We’re celebrating the feast of George Herbert today. He was a poet and priest of the Church of England, born in 1593 to a wealthy and politically well-connected family. He went to Cambridge at 16, earned a bachelor’s degree, and was appointed a fellow of Trinity College at the age of 21. In 1620 Herbert was appointed the university’s Public Orator, a nod to his skill in Greek and Latin as well as English. Has Westminster ever had a Public Orator?
Herbert’s connections led him to a robustly public life. He was elected to Parliament at the age of 31, and with his experience as Public Orator he aspired to the position of secretary of state. But his friends in high places, including King James I, died soon after. Political life – at least then – depended on connections, and it was apparent to Herbert that the new king would not look on him as favorably as had the last. He left Parliament and his post of public orator and sought ordination as a priest.
He was made a deacon in 1626 and went to live at a semi-monastic community, Little Gidding, with his friend and fellow Member of Parliament Nicholas Ferrar. He married in 1629 and the new king gave him a job even before he was priested, to serve congregations near Salisbury. They have names as wonderful as this church’s: St. Peter’s Fugglestone and St. Andrew’s Bemerton. Lest this seem an unalloyed honor, the king had essentially exiled him from the capital, and put him out to pasture in these small, poor, rural communities.
Herbert dug in with all the resources he had – mind, money, time, hands, and friends. He served the people there with utter faithfulness, and found the time and quiet for reflection and writing. He made his wife Jane the almoner of the parish – giving her charge of distributing funds to the poor. He helped rebuild the church buildings with his own funds, and badgered his connections for more. One evening he came late for worship at Salisbury Cathedral because he’d stopped to help a farmer get his fallen horse upright and cart reloaded.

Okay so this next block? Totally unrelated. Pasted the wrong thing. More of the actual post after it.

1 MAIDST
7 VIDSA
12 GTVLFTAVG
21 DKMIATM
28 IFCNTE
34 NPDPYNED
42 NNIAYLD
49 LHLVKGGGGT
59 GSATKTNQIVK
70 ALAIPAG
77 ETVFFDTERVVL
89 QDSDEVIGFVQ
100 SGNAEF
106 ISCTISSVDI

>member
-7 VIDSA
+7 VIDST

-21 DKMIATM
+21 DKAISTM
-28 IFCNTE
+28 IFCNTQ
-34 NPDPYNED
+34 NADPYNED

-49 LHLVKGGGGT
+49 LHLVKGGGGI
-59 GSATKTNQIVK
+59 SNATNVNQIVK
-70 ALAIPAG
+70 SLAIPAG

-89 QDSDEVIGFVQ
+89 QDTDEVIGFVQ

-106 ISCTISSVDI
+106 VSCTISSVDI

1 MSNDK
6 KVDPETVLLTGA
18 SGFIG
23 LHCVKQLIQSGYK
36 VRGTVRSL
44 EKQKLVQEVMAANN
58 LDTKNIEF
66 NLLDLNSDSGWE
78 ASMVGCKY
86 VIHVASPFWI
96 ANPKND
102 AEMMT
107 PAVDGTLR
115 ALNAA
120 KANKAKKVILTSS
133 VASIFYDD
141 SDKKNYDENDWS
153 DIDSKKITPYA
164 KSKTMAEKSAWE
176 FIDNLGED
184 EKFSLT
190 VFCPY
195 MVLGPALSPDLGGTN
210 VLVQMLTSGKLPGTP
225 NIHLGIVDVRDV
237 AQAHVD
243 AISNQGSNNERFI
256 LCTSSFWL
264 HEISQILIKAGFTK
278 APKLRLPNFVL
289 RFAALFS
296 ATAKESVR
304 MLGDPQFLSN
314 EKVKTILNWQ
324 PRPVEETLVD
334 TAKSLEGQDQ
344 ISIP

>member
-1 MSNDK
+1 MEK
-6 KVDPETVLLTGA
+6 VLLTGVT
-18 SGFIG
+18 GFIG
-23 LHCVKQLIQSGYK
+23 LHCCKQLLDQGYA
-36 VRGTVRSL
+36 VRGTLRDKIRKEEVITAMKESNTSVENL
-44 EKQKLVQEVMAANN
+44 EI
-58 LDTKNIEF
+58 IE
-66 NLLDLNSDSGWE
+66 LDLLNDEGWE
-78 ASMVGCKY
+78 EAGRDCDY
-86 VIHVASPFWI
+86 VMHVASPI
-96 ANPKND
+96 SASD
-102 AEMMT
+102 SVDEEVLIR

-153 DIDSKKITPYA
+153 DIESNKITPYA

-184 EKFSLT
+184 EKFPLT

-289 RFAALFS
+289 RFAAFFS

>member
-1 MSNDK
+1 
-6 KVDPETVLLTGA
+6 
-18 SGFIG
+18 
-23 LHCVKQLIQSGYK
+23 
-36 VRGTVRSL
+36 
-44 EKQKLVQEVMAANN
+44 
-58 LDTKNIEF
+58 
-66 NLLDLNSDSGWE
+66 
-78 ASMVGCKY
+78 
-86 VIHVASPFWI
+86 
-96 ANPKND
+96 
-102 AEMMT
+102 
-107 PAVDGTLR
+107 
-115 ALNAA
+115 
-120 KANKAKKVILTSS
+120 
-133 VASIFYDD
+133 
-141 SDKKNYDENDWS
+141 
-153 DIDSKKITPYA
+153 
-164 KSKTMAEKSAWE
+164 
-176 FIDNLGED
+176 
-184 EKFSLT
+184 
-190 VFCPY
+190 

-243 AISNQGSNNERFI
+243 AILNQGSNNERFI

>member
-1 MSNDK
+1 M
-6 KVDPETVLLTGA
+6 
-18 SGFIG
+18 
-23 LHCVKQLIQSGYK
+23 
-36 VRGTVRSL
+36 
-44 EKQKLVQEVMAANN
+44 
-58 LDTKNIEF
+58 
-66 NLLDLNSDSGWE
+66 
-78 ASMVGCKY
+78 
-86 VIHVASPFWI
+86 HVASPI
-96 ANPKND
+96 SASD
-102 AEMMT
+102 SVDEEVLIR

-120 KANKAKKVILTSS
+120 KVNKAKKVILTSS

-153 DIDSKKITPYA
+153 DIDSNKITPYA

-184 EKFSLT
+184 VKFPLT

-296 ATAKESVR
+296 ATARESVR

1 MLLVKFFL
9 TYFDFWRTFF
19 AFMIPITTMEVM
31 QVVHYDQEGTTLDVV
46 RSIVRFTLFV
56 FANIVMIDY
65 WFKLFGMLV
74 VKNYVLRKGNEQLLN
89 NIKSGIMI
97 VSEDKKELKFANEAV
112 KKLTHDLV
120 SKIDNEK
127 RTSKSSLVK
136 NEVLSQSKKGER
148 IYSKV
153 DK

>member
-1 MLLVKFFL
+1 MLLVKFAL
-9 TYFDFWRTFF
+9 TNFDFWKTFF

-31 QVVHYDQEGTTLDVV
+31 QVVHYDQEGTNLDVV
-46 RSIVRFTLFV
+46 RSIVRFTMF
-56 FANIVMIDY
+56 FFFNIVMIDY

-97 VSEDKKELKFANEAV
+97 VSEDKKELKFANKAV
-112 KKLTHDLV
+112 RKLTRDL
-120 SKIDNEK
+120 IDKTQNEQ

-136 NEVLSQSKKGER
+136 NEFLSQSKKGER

His best known writings are a collection of poetry and a commentary on the life of a rural priest, The Country Parson. He’s remarkably clear about the innate value of all that is, from plows to crops to daily labor, insisting that “nothing is little in God’s service.” He is earnest and pointed about those who want to lord it over others, as Peter’s letter puts it. Herbert includes this advice to other country parsons about some parishioners: “If any gentry and nobility of the parish sometimes make it a piece of state not to come at the beginning of the service with their poor neighbors, but at mid-prayers, both to their own loss and of theirs also who gaze upon them when they come in, … he (the parson) causes them to be presented, or if the churchwardens be affrighted with their greatness.”… he does it himself, “protesting to them that it’s not by ill will, but the obligation of his calling to obey God rather than men.” After just three years in those country parishes, a month before he turned 40, Herbert died of tuberculosis. They called it consumption then.
We know George Herbert for his way with words and the way he lived the Word. The poetry of his life has inspired many – in prayer and hymnody and example. His life illuminates the gospel we heard today – blessed are the poor, meek, and merciful, for they will meet God and find themselves in a heavenly communion/community. When the world rebuffed his first-chosen path, he found another way to lead and serve the people around him.